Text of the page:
The Common Denominator – Bring the Drama (WWE, CM Punk, John Cena, Ryback, Survivor Series, The Walking Dead, NWO, DX, Vince McMahon)
by Ralph Hardin on November 9, 2012

Where’s the drama? Where’s the suspense? Where’s the cohesive storytelling?

The WWE touts Raw as “the longest running weekly episodic television show in the history of the universe” or whatever. To me, though, the key word there is “episodic.”

By definition, episodic means made up of separate but connected episodes. You know, the cast of characters, the plotline, the overall theme of the show makes sense from one episode to the next. On every episode of Seinfeld, George was the neurotic friend, Kramer was the wacky neighbor and Elaine was the cynical ex-girlfriend. That never changed. Jerry never left his apartment to find that George and Weezy had moved in next door. And on shows where the cast did change, like say ER, there was almost always a totally believable storyline to explain the change.

Now, I’m not saying that Raw is highbrow television, but I need things to kind-of, you know, make sense from week to week. Even if it’s over-the-top, I want to see a story unfold. I want characters I can invest in and care about their fate. I honestly can’t remember the last time I saw the WWE pull that off for a sustained period. Yeah, a lot of you might be screaming “SUMMER OF PUNK” at me here, but, and I am not the first to point this out, they took what could have been a great, red-hot, months-long angle, possibly strung out all the way to Wrestlemania or at least the Royal Rumble, and instead fast-tracked it, diluted it with the injection of Kevin Nash, HHH, John Laurainitis, and crammed everything into a few weeks.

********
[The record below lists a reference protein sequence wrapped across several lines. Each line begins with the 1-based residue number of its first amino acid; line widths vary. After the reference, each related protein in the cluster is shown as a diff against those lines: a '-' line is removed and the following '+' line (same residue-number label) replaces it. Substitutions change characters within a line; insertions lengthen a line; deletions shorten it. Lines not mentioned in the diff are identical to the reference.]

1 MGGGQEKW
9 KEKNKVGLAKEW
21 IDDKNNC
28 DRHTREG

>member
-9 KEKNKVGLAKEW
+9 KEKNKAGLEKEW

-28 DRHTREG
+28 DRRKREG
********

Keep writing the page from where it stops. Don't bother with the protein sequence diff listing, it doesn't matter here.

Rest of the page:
I’m not a professional wrestling television show writer. But I am a writer. I don’t claim to be anything special, but just some background here…I write for a living. I am a newspaper reporter. I write dramas for my church. I have had plays produced. I have written two full-length novels (which have received very nice rejection letters). I have written for online news sites and this site. Again, I am no (insert your favorite writer here), but I know my way around the written word. I know how to tell a story. The people currently producing programming for the WWE do not know how to tell a story.

Yes, they are likely hampered by Vince MeMahon’s “creative” authority, but something has got to get through, right? I’m trying to think about well-received plot points in recent memory. Kane and Daniel Bryan had a few weeks of funny stuff, mostly thanks to the dry wit of Glen Jacobs and the unkillable heat for Bryan (though God knows they’ve tried). But even that has already become repetitive. AJ was so hot she was glowing during the Punk-Bryan angle, but they totally overexposed her, changed her character, and stuck her in a completely unsuited GM role. Brock Lesnar’s return was, at least in my opinion, completely botched. I hope, just to show them, when they do bring him back, the WWE “Universe” completely craps on him like they did for the Lesnar-Goldberg joke at Wrestlemania. This entire year has been filled with false starts, fizzled plots and, sorry but flat-out boring storylines. The last time I was truly excited was when I though Santino Marella was going to get the World Heavyweight Title at Elimination Chamber. No, I wasn’t expecting him to keep it more than a week, but it was the perfect time in terms of Santino being at the peak of his popularity, Bryan being the heel people wanted to see lose, and the live crowd begging for the upset. In other words, it was everything they WISHED was going on at Hell in a Cell with CM Punk and Ryback.